Which cyberlocker service is next to get busted?
That's one of the questions that have lingered since the January 19 raid on the home of Kim DotCom, the founder of MegaUpload. Two of that company's rivals, RapidShare and MediaFire, appear to be trying to make sure that it's not them. They are speaking out publicly now in an effort to show the differences between their services and rivals, especially MegaUpload. Cyberlock services enable people to store their digital media on a third-party's servers.
Danny Raimer, RapidShare's general counsel, told U.S. News & World Report that Megaupload's approach to piracy was "so far from what we're doing and what we want to stand for."
Ira Rothken, MegaUpload's attorney wasn't immediately available for comment. But copyright owners in the music and film industries told CNET today that they're underwhelmed by both companies' "public relations efforts."
Three months ago, the U.S. Attorney shut down MegaUpload's service, indicted managers, and had them arrested in New Zealand. The U.S. government seeks to extradite the group to the United States for trial. In the aftermath, much of the cyberlocker community got spooked. Roughly a dozen services either quickly altered their sites to rid them of pirated music, movies, and other content, or closed up shop altogether.
Yesterday, RapidShare, which has for years denied violating copyright laws, took its case to the Washington, D.C., press. The company released a "responsible practices" manifesto for cloud storage companies (the blog TorrentFreak has a copy). Those include booting chronic infringers, requiring valid e-mail, and posting in the TOS the company's right to inspect the lockers of repeat infringers for copyrighted content.
In MediaFire's case, the company responded three weeks ago to allegations made by Alfred Perry, an executive from Paramount Pictures film studio, that the service was a "rogue" site. Perry cranked up the speculation about the possibility of more police raids when he said during a panel discussion in New York a few weeks ago that the film studios "continue to make criminal referrals."
Perry didn't say which "rogue" cyberlocker services the movie studios had referred to law enforcement officials, but he did give CNET a graphic which listed five companies, including PutLocker, Wupload, and MediaFire.
Tom Langridge, one of MediaFire's co-founders, wrote a note to CNET listing all the ways MediaFire protects copyrighted materials, which include not paying people to upload -- a practice that experts say encourages people to store pirated movies, TV shows, and films in their lockers so they can be accessed by the masses.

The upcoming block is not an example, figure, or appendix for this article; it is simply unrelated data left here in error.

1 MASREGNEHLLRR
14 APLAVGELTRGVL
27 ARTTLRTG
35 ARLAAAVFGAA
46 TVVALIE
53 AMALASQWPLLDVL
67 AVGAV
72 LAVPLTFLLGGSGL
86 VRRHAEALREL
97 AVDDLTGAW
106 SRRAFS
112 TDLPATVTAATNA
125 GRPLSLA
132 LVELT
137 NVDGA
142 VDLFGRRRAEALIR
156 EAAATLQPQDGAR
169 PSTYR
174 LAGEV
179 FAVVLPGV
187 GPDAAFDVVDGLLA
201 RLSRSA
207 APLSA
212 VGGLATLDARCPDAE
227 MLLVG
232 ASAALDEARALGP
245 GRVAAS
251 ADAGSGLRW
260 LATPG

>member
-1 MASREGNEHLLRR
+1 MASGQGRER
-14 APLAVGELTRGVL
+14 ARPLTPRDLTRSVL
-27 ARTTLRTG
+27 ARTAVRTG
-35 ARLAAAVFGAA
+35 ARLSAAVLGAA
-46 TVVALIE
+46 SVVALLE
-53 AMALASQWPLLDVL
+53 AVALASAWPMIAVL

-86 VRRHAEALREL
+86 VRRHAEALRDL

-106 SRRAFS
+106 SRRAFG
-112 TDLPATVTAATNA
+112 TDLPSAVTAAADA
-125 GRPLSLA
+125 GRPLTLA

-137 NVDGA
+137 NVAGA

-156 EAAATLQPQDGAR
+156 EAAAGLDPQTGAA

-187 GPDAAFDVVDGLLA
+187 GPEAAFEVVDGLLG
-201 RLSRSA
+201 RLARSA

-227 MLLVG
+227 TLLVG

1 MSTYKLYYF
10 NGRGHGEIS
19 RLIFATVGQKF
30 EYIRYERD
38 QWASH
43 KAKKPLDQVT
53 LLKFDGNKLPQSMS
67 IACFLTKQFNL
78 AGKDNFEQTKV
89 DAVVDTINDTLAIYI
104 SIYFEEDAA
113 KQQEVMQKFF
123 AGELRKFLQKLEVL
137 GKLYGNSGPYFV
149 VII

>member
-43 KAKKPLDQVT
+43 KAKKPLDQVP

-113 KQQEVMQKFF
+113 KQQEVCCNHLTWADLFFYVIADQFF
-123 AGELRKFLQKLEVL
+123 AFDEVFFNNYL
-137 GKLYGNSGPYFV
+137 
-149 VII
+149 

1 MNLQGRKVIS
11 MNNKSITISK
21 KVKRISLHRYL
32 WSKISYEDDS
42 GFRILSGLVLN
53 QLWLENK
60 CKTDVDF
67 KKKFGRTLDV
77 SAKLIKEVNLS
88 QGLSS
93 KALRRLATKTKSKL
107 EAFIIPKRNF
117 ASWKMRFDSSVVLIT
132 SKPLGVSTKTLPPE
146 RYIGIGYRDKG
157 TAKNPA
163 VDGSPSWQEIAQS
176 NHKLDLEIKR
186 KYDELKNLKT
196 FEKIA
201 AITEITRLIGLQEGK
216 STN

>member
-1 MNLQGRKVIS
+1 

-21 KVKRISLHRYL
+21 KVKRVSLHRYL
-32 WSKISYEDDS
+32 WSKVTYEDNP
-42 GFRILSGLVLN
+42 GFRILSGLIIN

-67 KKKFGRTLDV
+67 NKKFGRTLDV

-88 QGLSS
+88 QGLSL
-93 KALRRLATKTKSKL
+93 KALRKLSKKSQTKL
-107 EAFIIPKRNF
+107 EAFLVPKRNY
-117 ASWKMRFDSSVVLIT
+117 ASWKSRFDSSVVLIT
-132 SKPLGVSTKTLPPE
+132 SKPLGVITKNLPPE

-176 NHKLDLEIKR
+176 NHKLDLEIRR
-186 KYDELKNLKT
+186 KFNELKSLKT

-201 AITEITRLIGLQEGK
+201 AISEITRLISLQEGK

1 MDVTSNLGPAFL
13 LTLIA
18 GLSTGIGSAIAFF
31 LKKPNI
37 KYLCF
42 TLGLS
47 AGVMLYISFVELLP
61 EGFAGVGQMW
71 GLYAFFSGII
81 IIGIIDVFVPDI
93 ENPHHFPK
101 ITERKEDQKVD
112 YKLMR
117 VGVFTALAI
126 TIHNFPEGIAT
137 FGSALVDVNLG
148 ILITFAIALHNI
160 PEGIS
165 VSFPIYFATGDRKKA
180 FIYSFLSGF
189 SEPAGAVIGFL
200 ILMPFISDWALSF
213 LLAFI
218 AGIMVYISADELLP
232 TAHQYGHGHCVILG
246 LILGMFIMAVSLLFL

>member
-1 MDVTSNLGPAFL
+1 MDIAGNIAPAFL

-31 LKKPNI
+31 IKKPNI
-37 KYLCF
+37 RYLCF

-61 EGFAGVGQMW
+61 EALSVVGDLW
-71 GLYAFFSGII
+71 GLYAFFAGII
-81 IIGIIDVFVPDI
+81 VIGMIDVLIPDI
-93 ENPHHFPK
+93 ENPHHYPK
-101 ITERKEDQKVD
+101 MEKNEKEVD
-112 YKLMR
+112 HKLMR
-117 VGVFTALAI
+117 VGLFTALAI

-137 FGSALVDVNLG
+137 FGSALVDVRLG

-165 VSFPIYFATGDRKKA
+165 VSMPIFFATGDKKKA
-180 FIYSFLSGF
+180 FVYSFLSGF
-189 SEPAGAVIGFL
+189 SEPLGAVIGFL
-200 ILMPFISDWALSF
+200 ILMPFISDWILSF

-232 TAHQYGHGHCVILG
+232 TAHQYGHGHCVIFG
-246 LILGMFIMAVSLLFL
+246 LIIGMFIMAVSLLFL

Langridge wrote: "MediaFire cooperates fully with the MPAA, RIAA, and various other organizations who work to identify and prohibit the distribution of copyrighted content."
A representative from the Motion Picture Association of America (MPAA), the trade group for the six Hollywood film studios, declined to comment about RapidShare or MediaFire. A spokesman for the top four recording companies did likewise for MediaFire but issued a statement about RapidShare.
We welcome the fact that RapidShare recognizes that its service is used as an illegal distribution hub for copyrighted material and that it has a shared responsibility to prevent this theft. Its actions signify a commendable step forward. Unfortunately the new measures announced fall short if the goal is indeed to meaningfully and effectively reduce the massive amount of copyright theft occurring on its service. This is not a debate about a particular technology - legitimate cloud-based services have many beneficial uses - this is about a particular business model. For example, while other file-hosting services provide secure storage for users' files, RapidShare allows unlimited distribution of copyrighted files among millions of anonymous strangers without taking adequate steps to prevent this illegal activity.
Film industry sources say the studios think RapidShare is being disingenuous. For a long time the company has refused to implement a filtering technology similar to the one employed by YouTube, which prevents flagged copyrighted video clips from being re-posted to the service.
The sources also said that Perry wasn't bluffing. The studios have complained about specific cyberlockers to the law enforcement. But it's important to note that there's no telling whether the government is investigating or will take any action in the future. It's not even certain that if the government pursued criminal actions against the cyberlockers whether it could win convictions.
Numerous copyright lawyers have noted that the government's arguments in the MegaUpload case appear to be breaking new ground.
The test case will likely be MegaUpload, and the company isn't lying down. Rothken, a U.S. attorney and the man in charge of the company's worldwide defense, has hired some well-known lawyers in different countries.
Recently, Rothken hired Quinn Emmanuel, and the defense team in this country will include William Burck, the former special counsel and deputy counsel to President George W. Bush, and Andrew Schapiro, the attorney who helped defend YouTube in the copyright case brought against the company by Paramount Pictures parent Viacom.
We have a long way to go before this issue is decided.